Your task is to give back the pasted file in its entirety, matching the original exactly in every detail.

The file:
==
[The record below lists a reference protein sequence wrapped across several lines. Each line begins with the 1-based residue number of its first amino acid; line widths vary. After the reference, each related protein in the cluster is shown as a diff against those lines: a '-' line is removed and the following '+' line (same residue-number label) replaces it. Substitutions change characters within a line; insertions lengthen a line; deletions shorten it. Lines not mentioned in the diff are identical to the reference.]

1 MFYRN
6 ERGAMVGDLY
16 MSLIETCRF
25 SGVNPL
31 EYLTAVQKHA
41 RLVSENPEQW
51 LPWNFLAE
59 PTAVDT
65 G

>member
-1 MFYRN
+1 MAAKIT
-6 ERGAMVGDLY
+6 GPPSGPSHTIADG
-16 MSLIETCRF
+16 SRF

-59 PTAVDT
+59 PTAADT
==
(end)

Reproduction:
[The record below lists a reference protein sequence wrapped across several lines. Each line begins with the 1-based residue number of its first amino acid; line widths vary. After the reference, each related protein in the cluster is shown as a diff against those lines: a '-' line is removed and the following '+' line (same residue-number label) replaces it. Substitutions change characters within a line; insertions lengthen a line; deletions shorten it. Lines not mentioned in the diff are identical to the reference.]

1 MFYRN
6 ERGAMVGDLY
16 MSLIETCRF
25 SGVNPL
31 EYLTAVQKHA
41 RLVSENPEQW
51 LPWNFLAE
59 PTAVDT
65 G

>member
-1 MFYRN
+1 MAAKIT
-6 ERGAMVGDLY
+6 GPPSGPSHTIADG
-16 MSLIETCRF
+16 SRF

-59 PTAVDT
+59 PTAADT